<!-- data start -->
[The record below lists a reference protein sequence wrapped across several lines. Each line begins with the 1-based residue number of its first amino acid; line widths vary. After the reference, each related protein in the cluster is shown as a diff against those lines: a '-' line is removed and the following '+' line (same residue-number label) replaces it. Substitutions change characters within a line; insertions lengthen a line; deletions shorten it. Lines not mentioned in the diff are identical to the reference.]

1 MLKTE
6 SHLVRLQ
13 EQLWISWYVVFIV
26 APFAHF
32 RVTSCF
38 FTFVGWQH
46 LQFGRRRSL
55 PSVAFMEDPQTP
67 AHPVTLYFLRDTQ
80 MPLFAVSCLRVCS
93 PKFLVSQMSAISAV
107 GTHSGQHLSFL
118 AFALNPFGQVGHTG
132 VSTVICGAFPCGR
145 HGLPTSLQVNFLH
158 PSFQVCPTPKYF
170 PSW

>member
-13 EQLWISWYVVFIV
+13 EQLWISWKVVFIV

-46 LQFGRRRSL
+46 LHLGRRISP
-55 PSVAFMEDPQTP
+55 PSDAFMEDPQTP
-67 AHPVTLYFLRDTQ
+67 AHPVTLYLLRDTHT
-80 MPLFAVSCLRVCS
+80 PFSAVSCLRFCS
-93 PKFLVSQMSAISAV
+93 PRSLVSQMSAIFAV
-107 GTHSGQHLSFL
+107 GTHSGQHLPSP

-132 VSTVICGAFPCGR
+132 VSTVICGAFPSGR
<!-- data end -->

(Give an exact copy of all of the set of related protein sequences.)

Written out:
[The record below lists a reference protein sequence wrapped across several lines. Each line begins with the 1-based residue number of its first amino acid; line widths vary. After the reference, each related protein in the cluster is shown as a diff against those lines: a '-' line is removed and the following '+' line (same residue-number label) replaces it. Substitutions change characters within a line; insertions lengthen a line; deletions shorten it. Lines not mentioned in the diff are identical to the reference.]

1 MLKTE
6 SHLVRLQ
13 EQLWISWYVVFIV
26 APFAHF
32 RVTSCF
38 FTFVGWQH
46 LQFGRRRSL
55 PSVAFMEDPQTP
67 AHPVTLYFLRDTQ
80 MPLFAVSCLRVCS
93 PKFLVSQMSAISAV
107 GTHSGQHLSFL
118 AFALNPFGQVGHTG
132 VSTVICGAFPCGR
145 HGLPTSLQVNFLH
158 PSFQVCPTPKYF
170 PSW

>member
-13 EQLWISWYVVFIV
+13 EQLWISWKVVFIV

-46 LQFGRRRSL
+46 LHLGRRISP
-55 PSVAFMEDPQTP
+55 PSDAFMEDPQTP
-67 AHPVTLYFLRDTQ
+67 AHPVTLYLLRDTHT
-80 MPLFAVSCLRVCS
+80 PFSAVSCLRFCS
-93 PKFLVSQMSAISAV
+93 PRSLVSQMSAIFAV
-107 GTHSGQHLSFL
+107 GTHSGQHLPSP

-132 VSTVICGAFPCGR
+132 VSTVICGAFPSGR